Huh. Well, it’s not like there’s shots of maggots exploding all over or anything, right? Wrong! The maggots go flying when it turns out that not only has the cabbage and the tomatoes gone on a rampage, but so have the apples! Is it really a stretch to assume that the guy calling himself Louis was most likely on set as head maggot wrangler?

We don’t have to understand exactly what we’re dealing with here what with the mainly American crew making an American movie, but with Italian horror vets lurking in the background in most of the technical jobs, but we can certainly extend our thanks to Egyptian producer Ovidio G. Assonitis for making it all happen! It’s refreshing to not have the usual cast of foreigners and American nobodies and has-beens that tended to populate the Italian horror flicks of the period, but with the unrelenting gory silliness that defined the funnest of them still intact!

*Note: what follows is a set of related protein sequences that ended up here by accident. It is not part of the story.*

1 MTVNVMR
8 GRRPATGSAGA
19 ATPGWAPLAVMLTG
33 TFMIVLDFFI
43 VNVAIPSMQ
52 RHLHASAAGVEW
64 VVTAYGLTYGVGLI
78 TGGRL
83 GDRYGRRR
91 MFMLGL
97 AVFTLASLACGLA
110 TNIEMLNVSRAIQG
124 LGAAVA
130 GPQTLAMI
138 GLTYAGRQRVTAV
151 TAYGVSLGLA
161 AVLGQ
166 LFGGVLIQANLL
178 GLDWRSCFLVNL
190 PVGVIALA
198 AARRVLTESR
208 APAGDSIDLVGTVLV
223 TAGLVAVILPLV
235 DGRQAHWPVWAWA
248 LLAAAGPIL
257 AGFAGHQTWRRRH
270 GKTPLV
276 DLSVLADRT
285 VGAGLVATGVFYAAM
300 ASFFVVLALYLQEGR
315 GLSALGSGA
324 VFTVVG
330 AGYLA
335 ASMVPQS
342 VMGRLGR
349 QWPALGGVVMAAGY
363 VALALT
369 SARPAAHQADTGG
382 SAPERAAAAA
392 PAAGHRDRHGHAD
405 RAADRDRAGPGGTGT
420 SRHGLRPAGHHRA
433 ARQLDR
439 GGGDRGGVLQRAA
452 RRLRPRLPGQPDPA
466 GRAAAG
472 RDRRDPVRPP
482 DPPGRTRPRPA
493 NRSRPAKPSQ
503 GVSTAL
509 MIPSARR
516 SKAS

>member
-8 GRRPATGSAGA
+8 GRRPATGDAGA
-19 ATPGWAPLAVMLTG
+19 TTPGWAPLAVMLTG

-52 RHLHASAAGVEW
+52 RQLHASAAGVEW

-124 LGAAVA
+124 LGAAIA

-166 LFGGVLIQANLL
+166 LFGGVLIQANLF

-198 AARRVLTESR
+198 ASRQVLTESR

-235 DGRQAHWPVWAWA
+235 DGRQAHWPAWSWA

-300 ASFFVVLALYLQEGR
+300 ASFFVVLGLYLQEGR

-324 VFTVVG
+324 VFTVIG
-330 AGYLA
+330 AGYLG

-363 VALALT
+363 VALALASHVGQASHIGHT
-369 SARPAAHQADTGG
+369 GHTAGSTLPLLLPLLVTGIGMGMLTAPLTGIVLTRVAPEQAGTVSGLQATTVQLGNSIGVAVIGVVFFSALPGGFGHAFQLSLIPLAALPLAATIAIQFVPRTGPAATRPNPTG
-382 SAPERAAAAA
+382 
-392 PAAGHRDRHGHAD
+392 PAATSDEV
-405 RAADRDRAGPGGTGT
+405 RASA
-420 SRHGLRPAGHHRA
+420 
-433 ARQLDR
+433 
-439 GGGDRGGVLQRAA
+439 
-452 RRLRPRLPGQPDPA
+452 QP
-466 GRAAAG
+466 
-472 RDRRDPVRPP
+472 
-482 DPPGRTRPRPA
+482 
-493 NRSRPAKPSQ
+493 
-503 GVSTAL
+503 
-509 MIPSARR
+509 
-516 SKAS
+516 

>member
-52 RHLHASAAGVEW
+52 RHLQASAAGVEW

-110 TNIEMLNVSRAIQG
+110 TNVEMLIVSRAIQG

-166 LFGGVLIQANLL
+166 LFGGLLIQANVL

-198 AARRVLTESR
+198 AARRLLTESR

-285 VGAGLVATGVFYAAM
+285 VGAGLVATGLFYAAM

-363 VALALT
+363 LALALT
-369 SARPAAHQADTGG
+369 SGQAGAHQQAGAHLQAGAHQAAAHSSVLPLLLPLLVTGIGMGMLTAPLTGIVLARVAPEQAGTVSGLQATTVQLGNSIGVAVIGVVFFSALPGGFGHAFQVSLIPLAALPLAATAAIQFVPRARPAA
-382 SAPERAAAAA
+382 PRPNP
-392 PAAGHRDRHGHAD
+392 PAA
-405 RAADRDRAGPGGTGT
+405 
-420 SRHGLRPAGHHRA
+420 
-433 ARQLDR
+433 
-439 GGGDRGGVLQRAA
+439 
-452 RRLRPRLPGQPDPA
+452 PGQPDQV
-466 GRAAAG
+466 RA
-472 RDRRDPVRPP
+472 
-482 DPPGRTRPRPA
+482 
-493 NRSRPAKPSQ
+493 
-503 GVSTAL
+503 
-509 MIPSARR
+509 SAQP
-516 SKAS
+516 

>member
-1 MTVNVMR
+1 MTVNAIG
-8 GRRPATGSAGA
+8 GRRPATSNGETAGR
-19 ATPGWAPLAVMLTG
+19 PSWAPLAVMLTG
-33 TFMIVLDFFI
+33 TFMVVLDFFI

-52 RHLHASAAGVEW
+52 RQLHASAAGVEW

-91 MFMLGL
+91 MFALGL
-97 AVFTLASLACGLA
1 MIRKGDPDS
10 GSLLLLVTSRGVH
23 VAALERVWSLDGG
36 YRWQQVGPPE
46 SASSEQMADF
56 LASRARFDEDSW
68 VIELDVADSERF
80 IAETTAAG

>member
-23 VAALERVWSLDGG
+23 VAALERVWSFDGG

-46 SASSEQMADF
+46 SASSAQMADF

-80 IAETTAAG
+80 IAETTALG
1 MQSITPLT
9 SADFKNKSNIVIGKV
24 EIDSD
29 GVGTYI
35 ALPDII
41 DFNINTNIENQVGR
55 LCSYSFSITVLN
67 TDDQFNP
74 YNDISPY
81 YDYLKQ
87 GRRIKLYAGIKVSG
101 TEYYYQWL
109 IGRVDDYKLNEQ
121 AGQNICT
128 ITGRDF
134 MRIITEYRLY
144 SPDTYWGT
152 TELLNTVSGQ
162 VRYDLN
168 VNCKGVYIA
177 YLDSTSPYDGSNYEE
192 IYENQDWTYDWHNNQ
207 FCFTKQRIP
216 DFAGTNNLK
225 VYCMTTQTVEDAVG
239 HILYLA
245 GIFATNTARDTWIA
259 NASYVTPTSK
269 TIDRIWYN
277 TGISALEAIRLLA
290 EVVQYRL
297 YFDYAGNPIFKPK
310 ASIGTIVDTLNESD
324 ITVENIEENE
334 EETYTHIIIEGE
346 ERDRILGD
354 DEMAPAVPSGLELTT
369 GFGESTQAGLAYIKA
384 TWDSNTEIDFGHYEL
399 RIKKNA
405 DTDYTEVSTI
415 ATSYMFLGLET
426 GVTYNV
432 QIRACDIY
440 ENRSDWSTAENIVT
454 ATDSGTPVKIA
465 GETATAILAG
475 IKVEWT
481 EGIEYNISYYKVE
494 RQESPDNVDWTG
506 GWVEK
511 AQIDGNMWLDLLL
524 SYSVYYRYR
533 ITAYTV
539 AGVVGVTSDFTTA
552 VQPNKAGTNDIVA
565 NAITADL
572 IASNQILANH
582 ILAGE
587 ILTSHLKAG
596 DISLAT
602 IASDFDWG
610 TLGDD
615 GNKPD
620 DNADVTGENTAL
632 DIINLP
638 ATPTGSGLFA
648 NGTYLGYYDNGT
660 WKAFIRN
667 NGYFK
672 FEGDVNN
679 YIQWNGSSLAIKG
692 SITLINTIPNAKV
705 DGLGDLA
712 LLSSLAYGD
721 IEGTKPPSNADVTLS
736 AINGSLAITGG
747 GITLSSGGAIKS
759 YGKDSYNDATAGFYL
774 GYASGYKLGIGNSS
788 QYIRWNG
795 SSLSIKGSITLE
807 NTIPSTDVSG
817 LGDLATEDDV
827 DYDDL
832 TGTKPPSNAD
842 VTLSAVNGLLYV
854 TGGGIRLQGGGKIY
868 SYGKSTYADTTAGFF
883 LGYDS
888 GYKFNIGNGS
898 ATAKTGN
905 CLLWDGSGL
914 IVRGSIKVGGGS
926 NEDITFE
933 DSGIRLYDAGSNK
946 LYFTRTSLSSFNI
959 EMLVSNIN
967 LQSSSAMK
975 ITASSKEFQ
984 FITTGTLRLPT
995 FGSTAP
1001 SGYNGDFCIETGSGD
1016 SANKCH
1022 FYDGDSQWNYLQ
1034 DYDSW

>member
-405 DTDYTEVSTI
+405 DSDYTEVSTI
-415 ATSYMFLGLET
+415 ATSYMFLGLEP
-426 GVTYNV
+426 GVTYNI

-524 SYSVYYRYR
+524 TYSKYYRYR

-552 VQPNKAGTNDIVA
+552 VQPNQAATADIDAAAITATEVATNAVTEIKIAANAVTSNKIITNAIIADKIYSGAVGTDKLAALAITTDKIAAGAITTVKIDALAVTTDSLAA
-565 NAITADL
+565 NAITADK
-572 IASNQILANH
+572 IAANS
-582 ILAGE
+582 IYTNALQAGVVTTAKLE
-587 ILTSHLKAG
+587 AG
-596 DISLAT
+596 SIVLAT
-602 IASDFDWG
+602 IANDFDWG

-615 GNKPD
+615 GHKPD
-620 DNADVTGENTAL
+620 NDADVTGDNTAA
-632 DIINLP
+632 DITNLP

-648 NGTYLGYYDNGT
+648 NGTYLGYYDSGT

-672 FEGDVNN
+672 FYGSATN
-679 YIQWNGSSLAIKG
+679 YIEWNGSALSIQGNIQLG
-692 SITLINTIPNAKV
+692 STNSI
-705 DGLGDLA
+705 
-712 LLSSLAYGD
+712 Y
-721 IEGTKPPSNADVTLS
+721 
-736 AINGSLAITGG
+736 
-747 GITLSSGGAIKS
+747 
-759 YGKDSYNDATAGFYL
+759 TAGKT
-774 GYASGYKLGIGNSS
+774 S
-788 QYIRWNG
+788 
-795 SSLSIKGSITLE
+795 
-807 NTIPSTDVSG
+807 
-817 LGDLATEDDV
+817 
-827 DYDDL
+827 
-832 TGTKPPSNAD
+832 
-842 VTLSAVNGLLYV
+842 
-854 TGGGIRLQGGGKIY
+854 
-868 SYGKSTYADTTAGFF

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So often, American movies work overtime to try and shoehorn every little plot point raised at some point in the movie into the conclusion or at least attempt to make it have some bearing on the film as a whole. The Italians seemed to understand that sometimes a broad cheating on her elderly and Bible-thumping husband is just an excuse to show a little grab ass between scenes of guys’ eyes getting eaten. Director David Keith adopts this technique throughout the movie so Frances’ affair doesn’t have any impact on the proceedings and I don’t even remember seeing the handyman again after they were done.